Not present at a session.
A bill which has passed both houses of the legislature, been enrolled, certified, approved by the governor or passed over the governor's veto, or otherwise becomes law..
ADJOURN SINE DIE.
Final termination of a regular, special or organizational session.
Termination of a legislative day upon the completion of business with the hour and day of the next meeting being set prior to adjournment.
Approval of motions, amendments, substitutes or resolutions.
An alteration made, or proposed to be made, to a bill or resolution by adding, changing, substituting or omitting language.
A parliamentary procedure for challenging the decision of a presiding officer after a Point of Order is made regarding the ruling of the chair.
Establishment of legislative districts from which legislators are elected.
Allocation by law of state funds for various departments of government, state schools, and other specific uses. One of the prime responsibilities of the legislature is the power to allocate or appropriate state money.
APPROVAL BY THE GOVERNOR.
Signature of the governor on a bill passed by the legislature, whereupon the bill becomes an act (law). (Constitutional amendments do not require the governor's signature).
Public records kept by the Secretary of State and later by the Department of Archives and History. These include copies of all measures considered at each session: journals and other legislative documents.
ATTORNEY GENERAL'S OPINION.
A formal expression of legal reasons and principles regarding statutory or common law questions from state agencies or legislators. The opinions do not carry the weight of law.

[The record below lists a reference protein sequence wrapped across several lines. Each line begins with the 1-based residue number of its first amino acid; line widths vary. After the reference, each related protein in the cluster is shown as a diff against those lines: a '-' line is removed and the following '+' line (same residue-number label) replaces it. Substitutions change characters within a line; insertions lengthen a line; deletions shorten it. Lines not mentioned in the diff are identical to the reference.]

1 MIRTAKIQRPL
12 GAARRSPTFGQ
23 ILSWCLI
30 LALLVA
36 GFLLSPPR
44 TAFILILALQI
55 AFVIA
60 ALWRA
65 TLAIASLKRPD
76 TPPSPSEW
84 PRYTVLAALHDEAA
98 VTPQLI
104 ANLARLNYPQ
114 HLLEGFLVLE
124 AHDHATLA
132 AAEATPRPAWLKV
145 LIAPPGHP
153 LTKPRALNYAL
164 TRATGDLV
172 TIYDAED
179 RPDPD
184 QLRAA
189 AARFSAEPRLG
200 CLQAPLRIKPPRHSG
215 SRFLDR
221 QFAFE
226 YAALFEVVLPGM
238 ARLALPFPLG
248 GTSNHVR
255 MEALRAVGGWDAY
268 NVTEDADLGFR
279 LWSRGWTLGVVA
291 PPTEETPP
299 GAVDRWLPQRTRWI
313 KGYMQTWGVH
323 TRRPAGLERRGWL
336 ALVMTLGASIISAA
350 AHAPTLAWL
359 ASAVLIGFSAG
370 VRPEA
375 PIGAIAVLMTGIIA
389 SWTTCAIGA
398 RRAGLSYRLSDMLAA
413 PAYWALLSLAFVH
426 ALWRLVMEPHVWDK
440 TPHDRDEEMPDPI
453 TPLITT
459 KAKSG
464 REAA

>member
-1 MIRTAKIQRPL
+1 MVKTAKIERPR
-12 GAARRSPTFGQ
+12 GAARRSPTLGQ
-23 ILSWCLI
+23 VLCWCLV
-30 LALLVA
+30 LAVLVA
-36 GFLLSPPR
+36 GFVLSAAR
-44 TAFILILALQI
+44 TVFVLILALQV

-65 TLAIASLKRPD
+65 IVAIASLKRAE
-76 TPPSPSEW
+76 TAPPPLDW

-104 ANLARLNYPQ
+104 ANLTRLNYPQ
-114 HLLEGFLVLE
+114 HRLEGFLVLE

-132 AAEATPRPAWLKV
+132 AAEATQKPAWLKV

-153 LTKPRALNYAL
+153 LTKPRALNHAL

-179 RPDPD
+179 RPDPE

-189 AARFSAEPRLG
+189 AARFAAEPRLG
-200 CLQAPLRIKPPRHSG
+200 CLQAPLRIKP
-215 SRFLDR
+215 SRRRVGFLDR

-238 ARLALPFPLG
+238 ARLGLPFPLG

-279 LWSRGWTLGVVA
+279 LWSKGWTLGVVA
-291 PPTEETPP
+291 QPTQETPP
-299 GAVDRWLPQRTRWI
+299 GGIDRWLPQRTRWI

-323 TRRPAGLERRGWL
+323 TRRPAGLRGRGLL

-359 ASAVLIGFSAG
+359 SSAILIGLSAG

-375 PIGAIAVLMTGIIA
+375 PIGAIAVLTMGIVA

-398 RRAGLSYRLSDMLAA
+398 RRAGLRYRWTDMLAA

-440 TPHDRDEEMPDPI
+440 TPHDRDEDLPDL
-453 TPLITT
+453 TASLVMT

A proposed law presented to the legislature for consideration. If the bill is passed by both houses and signed by the governor (or otherwise has become law), it becomes an act (law).
The progression and current stage of a legislative instrument from its introduction to becoming law.
Abbreviation for Budget Isolation Resolution. A BIR is attached to every House and Senate bill approved in committee. They must be adopted before the respective bill can be debated. Consideration of BIRs discontinue when both state budgets have passed the legislature and have been transmitted to the governor.
Suggested allocation of state money presented by the governor in each regular session of the legislature by the second legislative day. The Education Budget appropriates funds to public schools, colleges, universities and other education-related agencies. The General Fund Budget appropriates funds to non-education agencies, such as Corrections and Medicaid.
A list of bills by title, printed each legislative day, which have been reported out of committee and are ready for the third reading. Bills not disposed of on that legislative day are carried over in the same order to the next day's calendar. (See Regular Order Calendar, Special Order Calendar and Consent Calendar).
CALL OF THE HOUSE.
The procedure used to compel the attendance of members who are missing from the chamber and to compel members already in attendance to remain in the chamber.
CALL TO ORDER.
Notice given indicating the legislature is officially in session. Also used to restore order during floor action.
Term used to describe a motion on which action has been postponed on a legislative matter.
An informal meeting of a group of the members; most commonly based on political party affiliation, but may have other bases, such as gender, race, geographic location or specific issue.
An abstract designation of the presiding officer.
Official hall for the meeting of a legislative body.
CLERK OF THE HOUSE.
A non-legislator officer elected by the members of the House of Representatives to record the official actions of the House. The clerk also serves as the chief administrative officer and the House parliamentarian.